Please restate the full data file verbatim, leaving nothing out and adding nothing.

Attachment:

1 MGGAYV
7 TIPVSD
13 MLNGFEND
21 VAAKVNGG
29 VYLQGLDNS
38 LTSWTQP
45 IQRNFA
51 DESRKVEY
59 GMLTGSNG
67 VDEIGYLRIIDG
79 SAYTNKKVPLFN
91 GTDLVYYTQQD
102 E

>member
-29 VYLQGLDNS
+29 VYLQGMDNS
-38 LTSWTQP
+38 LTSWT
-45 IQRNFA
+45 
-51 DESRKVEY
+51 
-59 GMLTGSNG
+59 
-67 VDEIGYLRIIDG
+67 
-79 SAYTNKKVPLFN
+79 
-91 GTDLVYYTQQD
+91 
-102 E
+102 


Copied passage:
1 MGGAYV
7 TIPVSD
13 MLNGFEND
21 VAAKVNGG
29 VYLQGLDNS
38 LTSWTQP
45 IQRNFA
51 DESRKVEY
59 GMLTGSNG
67 VDEIGYLRIIDG
79 SAYTNKKVPLFN
91 GTDLVYYTQQD
102 E

>member
-29 VYLQGLDNS
+29 VYLQGMDNS
-38 LTSWTQP
+38 LTSWT
-45 IQRNFA
+45 
-51 DESRKVEY
+51 
-59 GMLTGSNG
+59 
-67 VDEIGYLRIIDG
+67 
-79 SAYTNKKVPLFN
+79 
-91 GTDLVYYTQQD
+91 
-102 E
+102 